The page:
2020 City Council Candidate Responses to RCNU Questionnaire

Candidate Responses - District 1 (Gee, Radcliffe)
Candidate Responses - District 3 (Borgens, Espinoza-Garnica, Chu)
Candidate Responses - District 4 (Smith)
Candidate Responses - District 7 (Aguirre, Wolohan, Rasmussen)

Please note: Shortly following release of the candidate responses, we received the following statement from District 7 candidate Chris Rasmussen. In the interest of full transparency RCNU feels it important for the public to be aware of this statement when reviewing the candidate responses.

Good Afternoon,

I wanted to touch-base regarding question two on the RCNU Questionnaire.

I was advised that if I were to make a definitive statement on the Cargill site, I would have to recuse myself from voting on the project if or when it was ever to come before Council. This is why I took great care to answer the questions the way I did. Above all else, I wanted to protect my ability to vote on an issue of this magnitude. However, after reading the other candidates' answers, it appears I was very, unfortunately, misadvised.

The restoration of the Cargill Salt ponds site is one of the most critical environmental decisions Redwood City may ever face. The community has spoken loud and clear on this issue repeatedly for over a decade; they want the Salt Ponds restored. As the father of two young children, I can assure you I will do everything I can to protect our community from sea-level rise and support the restoration of our wetlands.

All my best-

Chris Rasmussen


The 2020 election season is upon us, and your mail-in ballots are arriving. This year,  City Council members will no longer be elected city-wide, but by geographical district, with four districts being contested in 2020. If you are not sure what District you live in, you can find out here.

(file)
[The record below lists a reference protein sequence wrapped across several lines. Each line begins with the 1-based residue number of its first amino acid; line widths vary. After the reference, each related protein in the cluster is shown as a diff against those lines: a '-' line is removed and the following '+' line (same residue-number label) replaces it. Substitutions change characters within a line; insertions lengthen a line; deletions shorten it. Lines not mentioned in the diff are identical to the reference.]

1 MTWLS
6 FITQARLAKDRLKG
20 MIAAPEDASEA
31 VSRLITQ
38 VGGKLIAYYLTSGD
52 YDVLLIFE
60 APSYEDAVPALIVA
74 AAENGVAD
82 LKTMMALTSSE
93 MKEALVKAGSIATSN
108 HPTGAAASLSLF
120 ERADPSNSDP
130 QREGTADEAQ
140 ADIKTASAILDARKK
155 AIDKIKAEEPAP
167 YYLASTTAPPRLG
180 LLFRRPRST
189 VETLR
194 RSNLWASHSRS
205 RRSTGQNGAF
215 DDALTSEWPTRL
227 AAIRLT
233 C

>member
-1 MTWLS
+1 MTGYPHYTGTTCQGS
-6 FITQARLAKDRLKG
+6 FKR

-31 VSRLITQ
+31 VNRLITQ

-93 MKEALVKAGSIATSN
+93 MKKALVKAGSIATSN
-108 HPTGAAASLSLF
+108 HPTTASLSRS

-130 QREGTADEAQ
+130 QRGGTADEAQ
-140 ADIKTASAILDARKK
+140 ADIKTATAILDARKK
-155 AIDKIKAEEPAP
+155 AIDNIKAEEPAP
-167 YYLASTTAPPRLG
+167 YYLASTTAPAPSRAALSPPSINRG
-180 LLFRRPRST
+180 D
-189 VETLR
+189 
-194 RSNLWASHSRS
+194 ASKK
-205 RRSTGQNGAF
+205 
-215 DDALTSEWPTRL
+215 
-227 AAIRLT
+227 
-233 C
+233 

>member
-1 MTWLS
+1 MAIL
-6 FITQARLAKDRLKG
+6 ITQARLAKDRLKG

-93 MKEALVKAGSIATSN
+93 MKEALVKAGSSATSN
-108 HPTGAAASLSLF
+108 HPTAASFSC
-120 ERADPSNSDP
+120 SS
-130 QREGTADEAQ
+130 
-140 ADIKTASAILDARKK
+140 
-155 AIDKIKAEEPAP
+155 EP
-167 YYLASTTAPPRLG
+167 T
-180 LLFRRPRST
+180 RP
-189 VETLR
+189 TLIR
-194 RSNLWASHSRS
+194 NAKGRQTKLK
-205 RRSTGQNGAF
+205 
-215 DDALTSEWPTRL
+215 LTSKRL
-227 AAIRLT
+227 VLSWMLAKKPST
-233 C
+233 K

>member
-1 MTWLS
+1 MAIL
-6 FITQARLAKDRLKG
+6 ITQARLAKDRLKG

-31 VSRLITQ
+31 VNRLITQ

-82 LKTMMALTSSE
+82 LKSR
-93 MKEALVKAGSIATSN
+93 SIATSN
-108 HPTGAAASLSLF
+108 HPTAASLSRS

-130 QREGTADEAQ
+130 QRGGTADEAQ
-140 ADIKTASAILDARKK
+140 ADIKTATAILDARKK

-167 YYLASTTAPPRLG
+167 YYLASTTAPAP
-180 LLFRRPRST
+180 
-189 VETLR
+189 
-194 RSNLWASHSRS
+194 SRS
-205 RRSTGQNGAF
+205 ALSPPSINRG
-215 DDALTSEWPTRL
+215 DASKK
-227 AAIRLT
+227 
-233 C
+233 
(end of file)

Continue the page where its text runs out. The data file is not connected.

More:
While city council candidates only need to campaign in their district, they will still  be making decisions as council members that will affect all of Redwood City - not the least of which will involve overall development within Redwood City and along Redwood City’s bayfront, including the Cargill salt ponds. Over the last few election cycles, the composition of the Council has evolved to the point where the majority has expressed opposition to amending the General Plan to allow for development of the salt ponds. This year, because of district elections, there will be at least two new members elected to the Council, and just one year ago,DMB Pacific Ventures announced that they still intend to develop the salt ponds site. Therefore, given DMB Pacific Ventures’ stated intentions, it appears likely that the future of the Redwood City salt ponds is on this November’s ballot in terms of who we elect to the City Council.

As we have done in the past, RCNU has sent all nine 2020 Redwood City Council candidates – Alicia Aguirre, Janet Borgens, Isabella Chu, Lisette Espinoza-Garnica,  Jeff Gee, Nancy Radcliffe, Chris Rasmussen, Michael Smith, and Mark Wolohan – a Candidate Questionnaire that requested their positions on issues related to development in Redwood City and along Redwood City's bayfront. The candidate survey covered several broad topics, asking for the opinions of candidates on the City’s General Plan vision and its obligation to consider development projects not consistent with the General Plan, development on the Cargill site and sites east of 101, climate change adaptation, and addressing the jobs/housing imbalance.  We’re delighted to announce that all nine candidates provided responses to our Candidate Questionnaire, and RCNU really appreciates their participation.